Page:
Contractors this week issued a revised estimate of $1 billion, a person familiar with the figures told The Associated Press on condition of anonymity because the number had not yet been publicly announced.
The new estimate includes $700 million for memorial and museum construction and $300 million to prepare the site, such as work shoring up a retaining wall and other infrastructure costs, the source said.
The New York Times notes that a report by Bovis Lend Lease, the construction manager hired by the World Trade Center Memorial Foundation to analyze projected costs, includes expenses like $25 million in insurance and $22 million for museum exhibit design and construction, as well as a $22 million increase in the cost of the entry pavilion to the underground museum.
Steve Coleman, a spokesman for the Port Authority of New York and New Jersey, which owns the trade center site, said the agency hadn't seen the latest construction estimates and couldn't comment.
Mayor Michael Bloomberg said the costs of building the Sept. 11 memorial are skyrocketing and must be capped at $500 million.
"There's just not an unlimited amount of money that we can spend on a memorial," Bloomberg said. Any figure higher than $500 million to build the memorial to the Sept. 11, 2001, terrorist attacks would be "inappropriate," even if the design has to be changed, he said.
A spokeswoman for Gov. George Pataki said the governor also supports a firm budget for the memorial.
The memorial would by far be the most expensive ever built in America. The World War II memorial in Washington cost $182 million to build. Construction costs for Maya Lin's Vietnam War Memorial wall, also in the nation's capital, were $4.2 million.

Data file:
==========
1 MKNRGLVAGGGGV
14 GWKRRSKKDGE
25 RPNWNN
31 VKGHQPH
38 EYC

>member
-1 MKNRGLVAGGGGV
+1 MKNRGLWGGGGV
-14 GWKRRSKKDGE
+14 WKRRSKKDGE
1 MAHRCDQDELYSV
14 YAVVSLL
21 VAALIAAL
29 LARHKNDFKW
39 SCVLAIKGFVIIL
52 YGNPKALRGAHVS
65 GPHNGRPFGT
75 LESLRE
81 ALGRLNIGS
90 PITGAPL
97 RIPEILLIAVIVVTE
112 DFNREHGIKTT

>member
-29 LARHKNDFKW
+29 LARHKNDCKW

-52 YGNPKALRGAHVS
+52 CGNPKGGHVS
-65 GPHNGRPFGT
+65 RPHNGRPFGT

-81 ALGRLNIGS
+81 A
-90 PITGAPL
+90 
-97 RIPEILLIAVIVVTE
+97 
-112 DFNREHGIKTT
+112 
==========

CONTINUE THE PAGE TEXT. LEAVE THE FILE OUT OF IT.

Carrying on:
The nonprofit World Trade Center Memorial Foundation has raised $130 million privately in about a year. The Lower Manhattan Development Corp., the agency overseeing the memorial design, has committed $200 million. The Port Authority has committed $100 million.
The foundation has not addressed how it will handle the annual expense of running the memorial and the museum, which could reach nearly $60 million, according to The New York Times.
Designed by Michael Arad and Peter Walker, the memorial includes two huge reflecting pools, inspired by the fallen twin towers, surrounded by a forest of oak trees.
The names of the nearly 3,000 dead will surround the pools underground. An underground museum dedicated to Sept. 11 will be built around the memorial.
Gretchen Dykstra, president of the memorial foundation, wouldn't say whether budget constraints would change the current design.
"The foundation is delighted that conversations are happening among political authorities and looks forward to further clarification of the statements made today," she said.
Development Corp. spokesman John Gallagher said the agency is trying to build a "fitting and appropriate memorial that honors the memory of the victims of the 9/11 attacks."
"We will continue to look at appropriate strategies to accomplish that goal while being mindful that the budget must remain at $500 million," he added.